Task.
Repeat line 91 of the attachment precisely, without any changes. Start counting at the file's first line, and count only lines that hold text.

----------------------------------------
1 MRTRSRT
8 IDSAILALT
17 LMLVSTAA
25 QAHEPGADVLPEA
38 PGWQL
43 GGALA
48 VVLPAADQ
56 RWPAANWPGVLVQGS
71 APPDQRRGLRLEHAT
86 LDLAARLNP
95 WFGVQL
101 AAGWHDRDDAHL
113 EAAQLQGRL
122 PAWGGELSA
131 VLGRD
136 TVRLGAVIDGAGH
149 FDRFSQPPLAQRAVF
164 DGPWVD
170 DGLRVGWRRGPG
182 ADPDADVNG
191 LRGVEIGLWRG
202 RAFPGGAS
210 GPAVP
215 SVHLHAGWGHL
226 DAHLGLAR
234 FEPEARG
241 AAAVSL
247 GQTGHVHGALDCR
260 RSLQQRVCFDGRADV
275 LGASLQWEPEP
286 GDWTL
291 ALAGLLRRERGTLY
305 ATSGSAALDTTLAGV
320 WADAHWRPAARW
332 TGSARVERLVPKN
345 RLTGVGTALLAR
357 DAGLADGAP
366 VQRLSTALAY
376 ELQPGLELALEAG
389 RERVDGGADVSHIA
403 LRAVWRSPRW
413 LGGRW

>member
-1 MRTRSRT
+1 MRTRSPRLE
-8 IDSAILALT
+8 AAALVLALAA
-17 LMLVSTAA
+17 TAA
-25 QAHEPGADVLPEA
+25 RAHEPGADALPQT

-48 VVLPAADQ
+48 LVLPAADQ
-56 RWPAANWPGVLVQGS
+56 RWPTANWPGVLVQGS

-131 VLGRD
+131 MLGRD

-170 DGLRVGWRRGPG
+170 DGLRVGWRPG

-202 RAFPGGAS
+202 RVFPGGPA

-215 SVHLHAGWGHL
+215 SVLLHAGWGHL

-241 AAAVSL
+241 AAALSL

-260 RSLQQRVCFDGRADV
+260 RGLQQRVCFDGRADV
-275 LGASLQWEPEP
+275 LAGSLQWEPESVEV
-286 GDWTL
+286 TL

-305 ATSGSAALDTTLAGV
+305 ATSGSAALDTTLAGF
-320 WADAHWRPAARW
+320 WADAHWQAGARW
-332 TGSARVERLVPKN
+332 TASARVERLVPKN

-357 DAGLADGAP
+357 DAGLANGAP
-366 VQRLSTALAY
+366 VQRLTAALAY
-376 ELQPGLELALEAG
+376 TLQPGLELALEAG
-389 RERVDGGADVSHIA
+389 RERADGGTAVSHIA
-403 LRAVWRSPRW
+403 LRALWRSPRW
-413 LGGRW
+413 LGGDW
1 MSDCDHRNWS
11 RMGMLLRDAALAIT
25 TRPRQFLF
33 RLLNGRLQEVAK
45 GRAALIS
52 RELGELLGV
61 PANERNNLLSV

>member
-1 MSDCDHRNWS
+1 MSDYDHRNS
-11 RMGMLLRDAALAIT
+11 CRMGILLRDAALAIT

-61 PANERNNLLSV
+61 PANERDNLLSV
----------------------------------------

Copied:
11 RMGMLLRDAALAIT